Last week, I saw Sally Pipes address an Atlas Network gathering on the topic of her latest book, The Way Out of Obamacare. She noted that a frequent complaint from the left is that the right has put forth no health plan of its own, but that’s not quite true, and if they don’t like the ones on offer, everyone is welcome to use hers, which relies upon repealing Obamacare and other government-controlled aspects of healthcare as well, to unleash the long-suppressed power of the free market.
Even John McCain, who I didn’t vote for and would be perfectly happy to see lose his Senate race this year, had a health reform plan back in 2008 that was superior to Obamacare, since it contained the crucial element of decoupling health insurance from employer provision (and thus from a fairly small cartel of insurance companies). The reason our semi-functional healthcare system—which falsely gets called “free-market” whenever it’s working badly and “affordable thanks to government” when it appears to be functioning—bears so little resemblance to a normal market is precisely that virtually no individual shops around for healthcare anymore. You just hope the plan your new job (or government exchange) saddles you with is more or less workable.
Pipes largely avoided one gigantic rhetorical error that I think the free-market movement—not just mainstream fiscal conservatives but often even libertarians—made over the past quarter-century, which was too-vigorously defending (or seeming to defend) our healthcare system as is. Whether it was intellectual laziness or perhaps think tanks getting too many donations from insurance companies wedded to the government’s existing system of tax incentives, my fellow free-marketeers sometimes preferred to trot out statistics about how “satisfied” Americans were with their doctors and health coverage instead of doing the dirty work of showing how the awful parts of the system could be made less so.
While the left did its homework and obsessed over the details of the failed HillaryCare plan in the 1990s and the successfully rammed-through Obamacare plan in 2010, the free market movement, which could have urged a healthcare revolution, seemed to respond, “La la la, not listening, happy happy.”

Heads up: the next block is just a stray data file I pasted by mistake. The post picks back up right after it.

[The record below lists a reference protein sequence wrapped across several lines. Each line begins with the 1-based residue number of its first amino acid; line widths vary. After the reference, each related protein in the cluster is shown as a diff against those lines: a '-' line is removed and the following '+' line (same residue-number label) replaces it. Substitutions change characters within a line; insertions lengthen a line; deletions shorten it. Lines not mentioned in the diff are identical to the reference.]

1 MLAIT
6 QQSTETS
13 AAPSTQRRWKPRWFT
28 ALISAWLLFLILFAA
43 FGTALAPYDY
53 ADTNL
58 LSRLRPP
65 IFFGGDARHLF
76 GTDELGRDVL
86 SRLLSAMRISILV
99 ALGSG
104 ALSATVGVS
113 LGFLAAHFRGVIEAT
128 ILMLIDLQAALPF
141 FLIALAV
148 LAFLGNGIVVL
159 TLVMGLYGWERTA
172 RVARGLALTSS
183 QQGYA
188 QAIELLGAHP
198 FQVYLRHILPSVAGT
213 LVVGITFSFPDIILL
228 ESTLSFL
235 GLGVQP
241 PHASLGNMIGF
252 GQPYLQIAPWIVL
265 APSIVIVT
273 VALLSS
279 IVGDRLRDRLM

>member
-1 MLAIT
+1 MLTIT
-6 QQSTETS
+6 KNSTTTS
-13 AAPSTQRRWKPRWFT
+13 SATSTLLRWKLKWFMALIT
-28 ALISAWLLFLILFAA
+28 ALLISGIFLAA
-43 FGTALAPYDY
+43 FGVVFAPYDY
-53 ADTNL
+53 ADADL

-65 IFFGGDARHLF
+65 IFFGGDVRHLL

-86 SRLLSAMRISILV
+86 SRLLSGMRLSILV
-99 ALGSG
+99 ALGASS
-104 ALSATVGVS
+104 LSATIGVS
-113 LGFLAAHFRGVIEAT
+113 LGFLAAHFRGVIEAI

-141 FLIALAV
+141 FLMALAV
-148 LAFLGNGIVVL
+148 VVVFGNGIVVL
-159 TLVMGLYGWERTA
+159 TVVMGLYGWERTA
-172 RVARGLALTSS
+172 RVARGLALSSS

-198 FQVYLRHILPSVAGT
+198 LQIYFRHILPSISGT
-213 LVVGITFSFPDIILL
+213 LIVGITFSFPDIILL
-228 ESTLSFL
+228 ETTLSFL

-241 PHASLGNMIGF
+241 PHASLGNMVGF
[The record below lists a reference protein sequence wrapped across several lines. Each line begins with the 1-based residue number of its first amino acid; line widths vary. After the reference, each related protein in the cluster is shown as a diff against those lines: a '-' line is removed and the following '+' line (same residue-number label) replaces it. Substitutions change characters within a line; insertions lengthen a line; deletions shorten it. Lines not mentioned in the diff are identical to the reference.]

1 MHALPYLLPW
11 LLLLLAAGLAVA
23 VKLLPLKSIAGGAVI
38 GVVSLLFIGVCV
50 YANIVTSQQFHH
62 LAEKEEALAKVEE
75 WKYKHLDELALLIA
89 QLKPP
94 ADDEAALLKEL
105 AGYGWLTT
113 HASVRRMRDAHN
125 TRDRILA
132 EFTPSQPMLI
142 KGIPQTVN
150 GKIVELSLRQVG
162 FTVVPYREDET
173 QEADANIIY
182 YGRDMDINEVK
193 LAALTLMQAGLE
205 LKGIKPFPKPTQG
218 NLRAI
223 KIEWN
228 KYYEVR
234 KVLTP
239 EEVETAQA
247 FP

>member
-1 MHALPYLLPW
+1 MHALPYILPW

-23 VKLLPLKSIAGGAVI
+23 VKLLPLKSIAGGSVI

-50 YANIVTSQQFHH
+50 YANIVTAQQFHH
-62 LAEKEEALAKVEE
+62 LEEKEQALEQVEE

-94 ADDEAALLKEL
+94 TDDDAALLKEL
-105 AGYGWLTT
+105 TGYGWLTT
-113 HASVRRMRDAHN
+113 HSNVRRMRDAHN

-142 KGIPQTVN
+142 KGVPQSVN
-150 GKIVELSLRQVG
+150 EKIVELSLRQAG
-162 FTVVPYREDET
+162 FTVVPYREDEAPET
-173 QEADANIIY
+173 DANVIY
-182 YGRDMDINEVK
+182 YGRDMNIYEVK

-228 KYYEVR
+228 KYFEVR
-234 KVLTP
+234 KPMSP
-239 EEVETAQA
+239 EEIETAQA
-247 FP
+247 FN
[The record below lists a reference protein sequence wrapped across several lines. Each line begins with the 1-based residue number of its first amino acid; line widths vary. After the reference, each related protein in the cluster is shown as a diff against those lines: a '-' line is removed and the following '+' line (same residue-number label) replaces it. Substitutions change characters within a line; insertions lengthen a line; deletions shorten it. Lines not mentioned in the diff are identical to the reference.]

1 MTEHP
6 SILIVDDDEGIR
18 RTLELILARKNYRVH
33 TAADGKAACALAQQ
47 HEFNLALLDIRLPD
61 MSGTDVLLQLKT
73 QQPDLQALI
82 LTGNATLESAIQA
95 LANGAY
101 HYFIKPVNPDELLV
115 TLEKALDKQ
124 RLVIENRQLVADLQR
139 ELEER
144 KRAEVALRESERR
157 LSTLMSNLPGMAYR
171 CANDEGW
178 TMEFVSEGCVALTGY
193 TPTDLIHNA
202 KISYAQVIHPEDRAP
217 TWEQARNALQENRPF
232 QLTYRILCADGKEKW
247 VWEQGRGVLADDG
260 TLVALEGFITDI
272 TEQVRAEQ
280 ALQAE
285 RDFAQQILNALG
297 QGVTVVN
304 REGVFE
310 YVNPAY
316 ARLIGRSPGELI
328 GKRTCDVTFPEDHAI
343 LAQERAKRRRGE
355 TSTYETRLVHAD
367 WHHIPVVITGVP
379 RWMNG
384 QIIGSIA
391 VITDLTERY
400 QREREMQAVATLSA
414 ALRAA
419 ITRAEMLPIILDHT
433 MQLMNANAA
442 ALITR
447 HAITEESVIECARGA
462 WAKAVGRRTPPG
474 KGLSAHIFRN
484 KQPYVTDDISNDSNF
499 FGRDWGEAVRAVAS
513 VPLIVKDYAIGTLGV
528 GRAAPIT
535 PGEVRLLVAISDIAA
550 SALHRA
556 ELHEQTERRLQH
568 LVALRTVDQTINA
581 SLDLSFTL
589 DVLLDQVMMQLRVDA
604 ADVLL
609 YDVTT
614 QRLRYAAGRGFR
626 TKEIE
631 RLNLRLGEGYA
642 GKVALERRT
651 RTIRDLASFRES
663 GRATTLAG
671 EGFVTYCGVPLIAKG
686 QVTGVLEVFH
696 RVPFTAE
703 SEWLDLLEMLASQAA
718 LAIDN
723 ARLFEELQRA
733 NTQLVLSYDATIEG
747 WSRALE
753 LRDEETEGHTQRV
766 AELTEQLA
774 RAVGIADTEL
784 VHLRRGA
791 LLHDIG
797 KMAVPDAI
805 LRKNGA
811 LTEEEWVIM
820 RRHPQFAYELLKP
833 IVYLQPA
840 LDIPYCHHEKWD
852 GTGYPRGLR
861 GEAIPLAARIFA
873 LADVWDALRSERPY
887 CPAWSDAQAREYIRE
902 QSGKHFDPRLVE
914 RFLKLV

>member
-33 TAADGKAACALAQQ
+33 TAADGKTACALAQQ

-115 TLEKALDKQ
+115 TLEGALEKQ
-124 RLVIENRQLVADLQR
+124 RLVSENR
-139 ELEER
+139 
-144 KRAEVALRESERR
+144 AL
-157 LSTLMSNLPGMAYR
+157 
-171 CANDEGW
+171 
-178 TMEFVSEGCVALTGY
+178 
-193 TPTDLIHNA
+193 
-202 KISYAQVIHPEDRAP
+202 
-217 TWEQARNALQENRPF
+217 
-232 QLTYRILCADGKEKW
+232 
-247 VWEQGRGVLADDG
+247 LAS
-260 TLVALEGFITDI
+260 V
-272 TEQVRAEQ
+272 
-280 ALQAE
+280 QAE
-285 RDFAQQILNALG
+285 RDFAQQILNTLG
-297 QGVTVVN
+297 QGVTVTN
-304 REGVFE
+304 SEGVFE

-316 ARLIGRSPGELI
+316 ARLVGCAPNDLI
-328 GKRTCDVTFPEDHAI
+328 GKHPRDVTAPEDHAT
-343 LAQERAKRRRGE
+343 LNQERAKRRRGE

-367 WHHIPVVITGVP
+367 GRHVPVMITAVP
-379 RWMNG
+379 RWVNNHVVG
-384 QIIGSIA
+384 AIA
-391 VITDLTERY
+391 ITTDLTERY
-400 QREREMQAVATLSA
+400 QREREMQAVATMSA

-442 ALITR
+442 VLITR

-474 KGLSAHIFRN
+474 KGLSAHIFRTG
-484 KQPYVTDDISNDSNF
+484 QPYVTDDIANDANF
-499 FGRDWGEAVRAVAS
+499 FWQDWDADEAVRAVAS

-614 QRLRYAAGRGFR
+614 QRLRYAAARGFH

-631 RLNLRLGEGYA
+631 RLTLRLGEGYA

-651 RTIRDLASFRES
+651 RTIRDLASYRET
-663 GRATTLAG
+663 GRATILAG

Unfortunately for that movement, it really is the case, I think, that most human happiness—and thus the masses’ political allegiances—is shaped less by the latest cool high-end electronic gadgets, which always make for an easy capitalist success story, and more by the reassurance that people have the big, scary basics under control: housing, food, health. If you’re not gonna become homeless, starve, or get sick and die, you’re pretty much good to go.
To be clear: I don’t think government is on net helpful in securing these things for the human race, but appearing to be indifferent to them—much like pooh-poohing mortgage crises because, hey, the stock market’s rising, etc.—is asking for revolt. In fact, when the so-called Bleeding Heart Libertarians cabal first started up, I was quite pleased because I thought it was just going to be a project like that long envisioned by libertarian historian Ralph Raico: very carefully documenting for people how markets fulfill and government thwarts human needs, especially those of the poor.
Instead, since I seem to be about the only true free-marketeer on the planet, almost every time libertarians set out to prove they have bleeding hearts—or conservatives try to show they are “compassionate”—they rush to endorse the worldview of their pro-government enemies by saying, “Don’t worry, we know you’re afraid laissez-faire is heartless—so we’re going to become less laissez-faire for you! Watch us soften our principles and our policy recommendations!” Or if it’s conservatives, they may just punt to some other unhelpful topic such as religion. If it’s populists, now they punt to blaming global trade and immigration.
Given how much time other political factions spend railing against laissez-faire capitalists, you’d think there were more of us around. But there aren’t many. And those few who are around in the mainstream, out beyond the philosophically-libertarian ghetto, aren’t helping their cause by cheering, TED Talk-style, for niche gizmos and for a handful of already-rich “trend-setters” and “thought-leaders,” souls usually about as mindless and herd-following as, well, market-following mutual funds.
For all their purported philosophical sophistication, too many market-boosters who ought to be focused on dire problems and explaining their solutions instead end up just affirming that Jimmy Kimmel and Beyonce are important, as if we needed experts to tell us those people are popular. Pipes, at least, aims to be a problem-solver. And she’s from Canada, so no matter how you slice it, you can’t really accuse her of just passively accepting the status quo. More free-marketeers should be rebels, if there’s still time for that at this late stage.
—Todd Seavey can be found on Twitter, Blogger, and Facebook, daily on Splice Today, and soon on bookshelves with the volume Libertarianism for Beginners.